And then there is Panic Room. I love Fincher, and I like the film, but it actually defies it's own premise by describing the exact whereabouts of every character at every moment, shrinking the set to a theater stage. 

 

Or watch a later part of the Emerson video, where he praises Salt, one of the dullest action movies of all time, in which A. Jolie performs perfectly timed acrobatics with A >B >C editing. Unless you admire it for it's almost mechanical precision, you couldn't care less.

 

Of course I can't claim to be in the right, I just hate Emersons tedious prosecution. Reminds me of Stones JFK, but that is at least more entertaining.

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I'll be brutally honest here, I started watching this critique and stopped when I realized it was "The Dark Night". This is like having Werner Herzog talk about Tansformers 3.

 

If you want to see a movie that uses the long take to full effect, check out Abbas Kiarostami's "Certified Copy", or his newer "Like Someone in Love".

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To be honest, nothing could save Salt from sucking, the story, the stunts, the acting and the lighting ( in this scene especially ) were really bland, but the smooth editing at least doesn't leave you confused.

 

In Dark Knight, for example, the shot from above where we see police column encounter a burning blockade, that was a very poor establishing shot...first, we very briefly see something burning as it enters the shot, but its not clear enough....then, for almost an eternity we see the cop's reaction to it....so he is already reacting to something we haven't had a chance to process yet......and only then, briefly, in the next shot do we get a closer look at what he was looking at...but by then we have to mentally re-edit in context to understand the cop's reaction...that is annoying because it takes you out of the movie when you should be IN IT.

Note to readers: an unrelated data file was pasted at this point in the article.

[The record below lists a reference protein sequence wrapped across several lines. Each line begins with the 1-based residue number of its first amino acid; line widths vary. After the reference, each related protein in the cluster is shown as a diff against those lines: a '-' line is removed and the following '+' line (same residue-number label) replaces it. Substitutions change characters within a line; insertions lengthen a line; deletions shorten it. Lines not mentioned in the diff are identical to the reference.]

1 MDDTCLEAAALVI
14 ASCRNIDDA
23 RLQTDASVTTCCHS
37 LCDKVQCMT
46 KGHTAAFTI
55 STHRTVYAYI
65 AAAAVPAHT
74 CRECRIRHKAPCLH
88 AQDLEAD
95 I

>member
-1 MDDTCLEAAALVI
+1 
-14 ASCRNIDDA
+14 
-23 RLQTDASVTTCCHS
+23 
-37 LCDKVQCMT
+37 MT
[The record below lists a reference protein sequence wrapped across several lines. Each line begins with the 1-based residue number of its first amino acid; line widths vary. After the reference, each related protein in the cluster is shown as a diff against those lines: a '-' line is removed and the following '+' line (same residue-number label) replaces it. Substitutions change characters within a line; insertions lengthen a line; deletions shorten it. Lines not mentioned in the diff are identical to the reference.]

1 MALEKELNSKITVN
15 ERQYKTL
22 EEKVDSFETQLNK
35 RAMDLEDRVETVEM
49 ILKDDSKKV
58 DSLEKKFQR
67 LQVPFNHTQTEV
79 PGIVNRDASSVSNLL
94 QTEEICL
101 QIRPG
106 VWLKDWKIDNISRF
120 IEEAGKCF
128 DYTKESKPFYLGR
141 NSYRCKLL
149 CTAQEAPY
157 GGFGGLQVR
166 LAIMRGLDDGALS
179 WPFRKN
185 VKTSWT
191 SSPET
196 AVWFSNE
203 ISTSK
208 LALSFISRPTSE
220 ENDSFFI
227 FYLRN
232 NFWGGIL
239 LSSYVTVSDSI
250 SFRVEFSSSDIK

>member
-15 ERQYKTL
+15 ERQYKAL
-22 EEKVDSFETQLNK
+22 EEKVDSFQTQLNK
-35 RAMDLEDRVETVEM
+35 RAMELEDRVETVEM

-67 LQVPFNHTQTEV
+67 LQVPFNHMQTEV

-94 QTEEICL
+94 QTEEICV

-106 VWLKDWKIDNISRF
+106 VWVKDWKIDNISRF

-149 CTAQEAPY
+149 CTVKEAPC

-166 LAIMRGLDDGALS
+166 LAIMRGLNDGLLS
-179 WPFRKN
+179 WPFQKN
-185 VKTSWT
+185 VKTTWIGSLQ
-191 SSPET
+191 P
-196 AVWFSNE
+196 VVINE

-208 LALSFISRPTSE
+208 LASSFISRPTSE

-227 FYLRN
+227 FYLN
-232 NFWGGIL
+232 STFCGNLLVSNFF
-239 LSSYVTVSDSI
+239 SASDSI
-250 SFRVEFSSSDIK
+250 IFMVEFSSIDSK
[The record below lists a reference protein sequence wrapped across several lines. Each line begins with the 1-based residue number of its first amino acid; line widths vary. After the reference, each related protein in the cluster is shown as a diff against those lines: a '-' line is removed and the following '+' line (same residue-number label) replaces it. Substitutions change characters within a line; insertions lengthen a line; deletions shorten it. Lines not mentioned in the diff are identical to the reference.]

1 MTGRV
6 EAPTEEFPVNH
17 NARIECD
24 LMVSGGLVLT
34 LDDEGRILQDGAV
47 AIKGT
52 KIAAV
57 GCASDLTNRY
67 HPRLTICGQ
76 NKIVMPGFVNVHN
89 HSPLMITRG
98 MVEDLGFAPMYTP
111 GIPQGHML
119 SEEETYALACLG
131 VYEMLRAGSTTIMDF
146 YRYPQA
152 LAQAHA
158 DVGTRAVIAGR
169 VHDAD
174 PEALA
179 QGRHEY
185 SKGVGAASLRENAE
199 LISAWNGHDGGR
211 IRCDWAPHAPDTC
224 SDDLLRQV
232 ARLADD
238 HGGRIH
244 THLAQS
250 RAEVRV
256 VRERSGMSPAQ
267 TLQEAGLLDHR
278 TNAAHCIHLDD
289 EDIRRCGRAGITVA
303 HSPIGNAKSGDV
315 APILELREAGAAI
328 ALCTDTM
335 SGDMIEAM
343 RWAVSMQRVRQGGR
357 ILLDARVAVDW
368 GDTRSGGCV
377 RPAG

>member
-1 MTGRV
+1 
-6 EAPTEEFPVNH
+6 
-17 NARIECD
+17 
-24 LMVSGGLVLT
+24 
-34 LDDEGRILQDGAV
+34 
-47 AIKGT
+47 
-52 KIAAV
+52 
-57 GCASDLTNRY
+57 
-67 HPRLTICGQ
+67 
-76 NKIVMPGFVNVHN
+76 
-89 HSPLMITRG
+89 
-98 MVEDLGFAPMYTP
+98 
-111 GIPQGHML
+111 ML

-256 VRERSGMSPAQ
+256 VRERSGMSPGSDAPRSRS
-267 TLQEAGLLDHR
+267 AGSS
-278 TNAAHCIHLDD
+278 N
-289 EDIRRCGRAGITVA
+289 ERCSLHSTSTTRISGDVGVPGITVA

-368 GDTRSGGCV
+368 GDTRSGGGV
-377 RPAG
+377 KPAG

One movie I think that had the right to be confusing and nauseating was Gaspar Noe's "Irreversible"...it was part of the point of the film, and was effective. In fact, Nolan himself did it even better in Memento with reversing the chronology...but Memento was still a masterpiece of precision...in every scene individually you were always extremely spatially aware...for example, there was a repetition of an establishing shot of Teddy's murder scene in BW and Color..Nolan was extremely careful to orient us properly.

 

I think he was probably not very confident in directing action ( it is one of those things that you either got, or you don't, no matter how great of a storyteller you are otherwise ), hence the lack of precision in that Dark Knight action scene.

 

Take a look at James Cameron directing a very similar but much better truck-chase-in-a-tunnel scene in T2 and see how amazingly clear the cuts are, this lets us as an audience to feel the action without having to think "Wtf is going on".

 

 

Every damn shot here picks up the motion from the previous one and passes it on smoothly into the next one. Beautiful.

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I share your verdict. To be brutally honest, I rarely find chases engaging, or fights and battles. These are the obligatory scenes an action move has to have, in the script it probably says Joker attacks the convoi in a garbage truck, and Batman joins in his batmobile, if I drank too much Coke a chance to go to the toilet.

I can easily imagine Nolan telling someone, can you put this together somehow and make it look good. Take all those miniatures and throw in some close ups of expendables, but don't waste too much time for this, I won't chastise you for being sloppy. Look, everybody knows that this defies logic anyway, so don't try too hard to be convincing.